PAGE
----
DISCLAIMER: The Star Trek characters are the property of Paramount Studios, Inc and Viacom. The story contents are the creation and property of Djinn and are copyright (c) 2003 by Djinn. Apologies to Steven Tyler—what can I say, I listened a few too many times to "Dream On" and this angstfest was the result. This story is Rated R.

Dream Until Your Dream Comes True

by Djinn




Christine waits for Spock to go to bed, but he shows no sign of getting tired. She's excited, can't wait to get out. She shouldn't think of it. Keep her mind on something neutral, something safe. He passes her room once, stops in the doorway but says nothing. She can feel his stare as she lies on the bed reading. She doesn't turn around. His thoughts are shielded; he sends her nothing to judge his mood. He stands there for longer than she expects. And when he leaves, she can tell he's gone only by the hairs on the back of her neck that finally lie down.


She puts the book down, gets up from the bed and locks the door of her bedroom in this rented house on Risa, then checks to make sure the lock has really engaged. It has. If only she could lock him out of her mind as easily. She walks to the closet and strips off her clothes. Pulling out a dark dress, she slips it on; it's tight, clings to her body as if glued on. She runs her hand over it, feeling the way her body has thinned down in some places, filled out in others. Vulcan nutrition agrees with her. It is the only thing Vulcan that does.


She goes into the bathroom and reaches for the makeup that will erase some of the years from her face. The light in the club is forgiving, and she's deft with her brushes and paint. Taupe here to deepen a hollow, pearl there to highlight a curve, kohl to make her eyes look bigger, whiter. She tries not to see the wrinkles that have formed, especially the two just above her nose that come from frowning too much. She hates those most of all. She doesn't have any smile lines—she doesn't smile much anymore.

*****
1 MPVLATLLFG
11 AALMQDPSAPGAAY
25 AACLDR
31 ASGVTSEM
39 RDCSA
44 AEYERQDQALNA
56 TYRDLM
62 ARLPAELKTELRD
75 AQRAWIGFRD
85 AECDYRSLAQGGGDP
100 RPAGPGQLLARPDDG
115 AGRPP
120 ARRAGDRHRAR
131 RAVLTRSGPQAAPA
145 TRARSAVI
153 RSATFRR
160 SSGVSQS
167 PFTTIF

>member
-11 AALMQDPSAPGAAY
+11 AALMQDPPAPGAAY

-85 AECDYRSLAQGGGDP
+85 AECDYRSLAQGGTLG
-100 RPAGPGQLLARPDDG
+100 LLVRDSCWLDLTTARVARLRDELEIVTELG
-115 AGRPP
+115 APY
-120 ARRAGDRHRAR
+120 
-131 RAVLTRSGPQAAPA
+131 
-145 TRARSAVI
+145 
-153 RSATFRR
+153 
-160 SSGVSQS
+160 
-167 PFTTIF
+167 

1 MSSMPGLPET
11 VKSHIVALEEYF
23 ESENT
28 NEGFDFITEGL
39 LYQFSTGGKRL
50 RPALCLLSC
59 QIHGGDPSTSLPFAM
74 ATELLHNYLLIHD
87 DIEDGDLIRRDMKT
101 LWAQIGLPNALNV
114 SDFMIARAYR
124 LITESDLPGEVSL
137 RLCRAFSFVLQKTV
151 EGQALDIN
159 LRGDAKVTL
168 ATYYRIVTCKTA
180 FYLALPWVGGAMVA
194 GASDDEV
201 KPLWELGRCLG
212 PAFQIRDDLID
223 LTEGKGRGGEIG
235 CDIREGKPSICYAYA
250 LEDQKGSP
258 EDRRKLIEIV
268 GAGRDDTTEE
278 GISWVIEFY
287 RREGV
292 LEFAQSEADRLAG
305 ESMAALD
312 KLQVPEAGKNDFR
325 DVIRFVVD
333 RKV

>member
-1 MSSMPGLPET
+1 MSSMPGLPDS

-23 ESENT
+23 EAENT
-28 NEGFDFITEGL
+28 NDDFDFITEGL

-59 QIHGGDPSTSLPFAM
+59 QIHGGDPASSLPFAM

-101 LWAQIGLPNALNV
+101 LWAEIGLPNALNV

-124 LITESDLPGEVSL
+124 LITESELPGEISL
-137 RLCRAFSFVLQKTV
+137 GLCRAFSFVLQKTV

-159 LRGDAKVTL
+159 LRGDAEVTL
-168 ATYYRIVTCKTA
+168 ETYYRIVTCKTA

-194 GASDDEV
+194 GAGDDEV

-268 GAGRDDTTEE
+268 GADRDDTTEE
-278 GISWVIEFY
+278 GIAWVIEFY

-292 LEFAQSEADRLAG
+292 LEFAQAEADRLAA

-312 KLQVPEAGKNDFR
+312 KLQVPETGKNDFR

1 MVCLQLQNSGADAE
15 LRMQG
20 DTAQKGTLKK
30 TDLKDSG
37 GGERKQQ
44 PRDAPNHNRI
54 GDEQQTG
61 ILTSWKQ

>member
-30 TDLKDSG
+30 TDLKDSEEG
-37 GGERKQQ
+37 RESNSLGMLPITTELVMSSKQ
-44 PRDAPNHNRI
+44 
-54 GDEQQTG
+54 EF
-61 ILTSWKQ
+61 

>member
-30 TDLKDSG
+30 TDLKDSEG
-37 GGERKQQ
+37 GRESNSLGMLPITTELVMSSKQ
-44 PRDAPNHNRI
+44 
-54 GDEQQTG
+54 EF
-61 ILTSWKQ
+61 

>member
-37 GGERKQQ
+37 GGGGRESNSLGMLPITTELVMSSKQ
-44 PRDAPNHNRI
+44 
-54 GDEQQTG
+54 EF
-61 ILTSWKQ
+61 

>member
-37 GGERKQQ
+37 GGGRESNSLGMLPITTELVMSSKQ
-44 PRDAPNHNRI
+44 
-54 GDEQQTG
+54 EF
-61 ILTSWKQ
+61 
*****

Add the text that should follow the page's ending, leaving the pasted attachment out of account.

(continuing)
This is what she wanted, and she knows that. She pursued this life that now she can't wait to flee for the night. She wanted Spock more than anyone she had ever met. It took years, but she finally found a moment when he needed her and she could give him what he'd normally refuse. A time when he burned too much to turn her down.


The Pon Farr. She hates it. Hates the memories of it. Seven years seem to go by much faster than they should. Before she knows it, he'll be back again. No lock will stop him. Nothing will stop him.


She can feel the anger rising inside her and fights it down. She can't afford to get upset. He will surely feel it.


She dips her brush into the lip gloss and watches as it shakes. Steady. Easy. Once her hand stops trembling, she paints her lips the dark burgundy color Spock dislikes.


Satisfied she looks as good as she's going to, she goes back into the bedroom and rifles through the small jewelry box Spock gave her for her birthday the first year they were married. It was exactly what she wanted and she knows now that Uhura told him what she liked. At the time though, she still wanted to believe he picked it out on his own.


She reaches behind the box, traces the deep gouge on the back. She threw it at him once. Before she learned to hide her feelings. Before she learned how to shield.


It was during the Pon Farr. Not the first Pon Farr when she thought the emptiness she felt afterwards would go away once they grew closer. And not the second one when she realized the emptiness would never go away. But the third Pon Farr when she was sick and didn't want him near her. He didn't have a choice, of course. And if he didn't have a choice, then neither did she. She was overwhelmed by the power of his need, had no alternative but to do what he wanted, what he required. Between that and the virus she'd picked up, she was tired enough to die. She should have been so lucky.


"I'm sorry," he said as he finally left her. And he set down a package on the pillow next to her.


She looked at it dully. Then turned away.


He opened it for her and showed her a necklace he told her had last been worn by his grandmother. It was beautiful.


She hated it.


"I will put it with the others," he said, carrying it over to the jewelry box. Back then, she never wore the things he gave her; she just let them sit in the box. They were the only things in the box.


"Can you not even try, Christine?" he said as he walked to the door. His look was full of disappointment.